Friday, March 20, 2009

Rollback segments explained

I recently read this in a book about data warehousing:

Source System Rollback Segments

When extracting from a relational source, extracts that take a long time can be problematic. If an extract asks for all records updated in the last 24 hours, the system must locate the appropriate set of records. This means that no user can change the updated_date field while your query is being processed. As transactions flow in during your query, they are queued up in a separate place called a rollback segment, to be applied once your request is finished. If your query takes too long, this queue gets too large and runs out of space. The system then kills your job and processes the transactions that have been queued up. In general, the folks responsible for the transaction system don't like this kind of behavior.

Now to be fair, the book was published in 1998 and is not specifically about Oracle. Does anyone know whether there has ever been a commercial DBMS that worked anything like this, or did they just make it up?


Flado said...

Weeell... If you take a black box approach, looking from your own session, it sure appears to work a bit like that in Oracle. I can imagine the reasoning going like that:
1. Your query does not see any changes made since it started.
2. Changes are not prevented (or "the folks responsible for the transaction system" would be much more upset), so they do happen while your query runs.
=> changes are neither prevented nor applied, ergo they must be stored somewhere until your query finishes.
3. Sometimes, esp. if too many concurrent changes happen while your query runs, it gets aborted with ORA-1555 saying that something called a rollback segment is too small
=> a-ha! that's where the changes are stored!
4. Immediately after getting an ORA-1555, your session sees the changes.
=> the queued changes were applied as soon as your query "released" the underlying data.

Actually, a pretty sensible hypothesis, that is until you notice that other sessions see all committed changes (not just their own) while your query still runs.
Really, given the amount of information available on Oracle internals back in 1998, I could've made that error myself. Maybe.

Noons said...

Been working with commercial DBMS systems since 1980 and quite frankly: still have to see one work like that.
Relational or not.
1998, eh? You been dusting the old book cabinet?

Anonymous said...

Until recently SQL Server and Sybase. And AFAIK Foxpro to this day still suffer from blocking reads.

Not sure that this ever had anything to do with anything called a "rollback segment".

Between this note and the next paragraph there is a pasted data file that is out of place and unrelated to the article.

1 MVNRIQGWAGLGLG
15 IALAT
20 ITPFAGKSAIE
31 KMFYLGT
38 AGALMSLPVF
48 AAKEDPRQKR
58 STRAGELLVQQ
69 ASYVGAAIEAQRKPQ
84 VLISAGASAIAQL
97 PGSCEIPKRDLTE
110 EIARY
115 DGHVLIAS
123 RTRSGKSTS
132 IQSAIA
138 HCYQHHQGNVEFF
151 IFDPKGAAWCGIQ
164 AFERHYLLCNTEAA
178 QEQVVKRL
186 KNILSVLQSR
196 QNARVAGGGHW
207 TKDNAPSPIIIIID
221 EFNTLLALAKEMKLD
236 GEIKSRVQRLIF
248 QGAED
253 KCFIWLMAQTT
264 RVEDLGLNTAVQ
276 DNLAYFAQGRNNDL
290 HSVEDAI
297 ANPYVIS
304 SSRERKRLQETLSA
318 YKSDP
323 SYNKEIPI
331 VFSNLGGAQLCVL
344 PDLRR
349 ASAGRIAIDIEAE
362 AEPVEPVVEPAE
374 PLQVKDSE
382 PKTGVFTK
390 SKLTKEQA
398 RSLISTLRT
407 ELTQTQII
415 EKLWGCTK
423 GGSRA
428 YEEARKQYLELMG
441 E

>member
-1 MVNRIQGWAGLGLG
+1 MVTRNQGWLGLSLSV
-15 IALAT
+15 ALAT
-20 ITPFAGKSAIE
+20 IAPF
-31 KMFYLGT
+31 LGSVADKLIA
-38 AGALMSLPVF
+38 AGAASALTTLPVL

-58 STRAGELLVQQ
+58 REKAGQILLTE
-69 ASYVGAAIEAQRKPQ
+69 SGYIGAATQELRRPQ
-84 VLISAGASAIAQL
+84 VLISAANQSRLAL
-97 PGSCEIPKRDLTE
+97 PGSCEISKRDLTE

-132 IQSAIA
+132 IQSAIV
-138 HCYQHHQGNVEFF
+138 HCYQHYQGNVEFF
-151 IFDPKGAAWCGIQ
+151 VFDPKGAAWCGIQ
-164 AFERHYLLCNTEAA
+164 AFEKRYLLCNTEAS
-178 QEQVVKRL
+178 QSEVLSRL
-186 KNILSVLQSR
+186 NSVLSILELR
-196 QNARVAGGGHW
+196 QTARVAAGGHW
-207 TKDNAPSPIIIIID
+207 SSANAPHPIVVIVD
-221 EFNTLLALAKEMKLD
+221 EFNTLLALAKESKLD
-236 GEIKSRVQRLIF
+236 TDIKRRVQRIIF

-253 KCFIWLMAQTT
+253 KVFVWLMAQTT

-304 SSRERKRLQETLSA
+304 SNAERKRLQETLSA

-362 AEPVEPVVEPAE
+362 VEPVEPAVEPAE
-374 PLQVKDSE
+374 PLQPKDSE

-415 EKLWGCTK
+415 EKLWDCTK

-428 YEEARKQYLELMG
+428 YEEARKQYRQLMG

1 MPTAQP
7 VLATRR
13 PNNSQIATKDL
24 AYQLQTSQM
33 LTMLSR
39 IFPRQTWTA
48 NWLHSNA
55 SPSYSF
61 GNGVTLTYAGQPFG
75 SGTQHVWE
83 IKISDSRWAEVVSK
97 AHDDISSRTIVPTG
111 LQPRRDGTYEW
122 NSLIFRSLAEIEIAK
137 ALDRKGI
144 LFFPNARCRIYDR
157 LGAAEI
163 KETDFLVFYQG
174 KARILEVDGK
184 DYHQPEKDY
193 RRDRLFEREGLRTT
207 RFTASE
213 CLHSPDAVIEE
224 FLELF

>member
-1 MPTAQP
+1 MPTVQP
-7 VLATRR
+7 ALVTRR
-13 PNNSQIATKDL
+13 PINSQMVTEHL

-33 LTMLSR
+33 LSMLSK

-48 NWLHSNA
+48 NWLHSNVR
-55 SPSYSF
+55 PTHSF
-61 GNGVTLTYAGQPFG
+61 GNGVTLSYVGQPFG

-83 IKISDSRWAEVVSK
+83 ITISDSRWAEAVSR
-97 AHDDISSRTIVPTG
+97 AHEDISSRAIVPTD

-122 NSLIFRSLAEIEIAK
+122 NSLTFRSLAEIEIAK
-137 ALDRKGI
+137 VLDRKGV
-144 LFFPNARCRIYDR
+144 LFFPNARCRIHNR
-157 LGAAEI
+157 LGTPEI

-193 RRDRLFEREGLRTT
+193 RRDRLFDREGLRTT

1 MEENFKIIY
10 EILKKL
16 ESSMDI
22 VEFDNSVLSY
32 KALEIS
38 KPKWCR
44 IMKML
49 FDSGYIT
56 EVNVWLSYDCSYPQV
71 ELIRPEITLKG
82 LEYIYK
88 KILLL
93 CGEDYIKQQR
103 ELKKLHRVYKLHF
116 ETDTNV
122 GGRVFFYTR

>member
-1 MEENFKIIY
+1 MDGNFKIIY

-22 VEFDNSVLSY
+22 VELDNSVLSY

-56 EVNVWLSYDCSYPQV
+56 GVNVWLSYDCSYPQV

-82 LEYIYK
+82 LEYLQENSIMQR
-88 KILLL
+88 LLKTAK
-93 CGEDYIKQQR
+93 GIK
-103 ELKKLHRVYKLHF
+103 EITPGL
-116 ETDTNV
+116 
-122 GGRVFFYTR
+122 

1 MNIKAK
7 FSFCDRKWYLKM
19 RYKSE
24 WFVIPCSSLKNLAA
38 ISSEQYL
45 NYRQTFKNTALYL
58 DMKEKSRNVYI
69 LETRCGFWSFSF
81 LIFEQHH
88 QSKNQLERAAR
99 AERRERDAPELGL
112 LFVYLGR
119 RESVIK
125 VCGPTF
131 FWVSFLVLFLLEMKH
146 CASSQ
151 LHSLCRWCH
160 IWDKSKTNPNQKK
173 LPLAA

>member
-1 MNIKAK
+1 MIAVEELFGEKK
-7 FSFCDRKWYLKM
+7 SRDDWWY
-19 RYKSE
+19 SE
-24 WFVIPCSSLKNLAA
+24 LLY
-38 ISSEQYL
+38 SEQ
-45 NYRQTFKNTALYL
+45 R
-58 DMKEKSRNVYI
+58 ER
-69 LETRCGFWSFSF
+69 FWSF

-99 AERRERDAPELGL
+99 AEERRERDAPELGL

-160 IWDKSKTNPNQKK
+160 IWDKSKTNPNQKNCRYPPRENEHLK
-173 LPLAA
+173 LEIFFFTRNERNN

But Sybase IQ in particular had such basic locking that it was necessary to serialise at the connection level since only one "updating" user was allowed at any given moment. :)

silentd said...

"This means that no user can change the updated_date field while your query is being processed."

So it's OK if users change other fields while your query is running, as long as that pesky updated_date field remains unchanged.

Anonymous said...

The scary part is how easy it was to figure out which book you were talking about, and then find Ralph's email. So why don't you ask him?

word: reaterse

William Robertson said...

@Anonymous#1: the "readers block writers" DBMSs simply lock the data being read, so that is not quite the mechanism being described.

@Anonymous#2: well spotted ;)

@Noons: actually I bought the book in 2006. I've just noticed a new edition appeared in 2008. That's it, my copy is going in the bin.

Anonymous said...

Hi .... which book is that? We might get a good laugh ...

John T said...

If it is for Oracle, they have it close, but with some huge errors.

Oracle will do read consistency, meaning you get a snapshot of the data as it was at the start of your query. If a record is changed after the start of your query, Oracle will read data from the rollback segments. This is to ensure you are getting the data as it was at the start of your query. Also, Oracle does this so it does not have to do blocking locks on updates during the execution of the query. Other sessions can continue to update the data unhindered.

A transactional system will use rollback segments in roughly a round robin sort of fashion. In this case, the rollback segments are marked as available once the transaction commits. (Keep in mind, Oracle by default reads committed data only, so it is only going to the rollback segments if there has been a committed transaction on your data since the beginning of your query) So if the transaction activity loops through all the rollback segments, and your query is dependent on one of those, your query will fail with a ORA-1555 Snapshot too old error.

LSH Expert said...

Can you explain, how this rollback process is involved in applications like Oracle LSH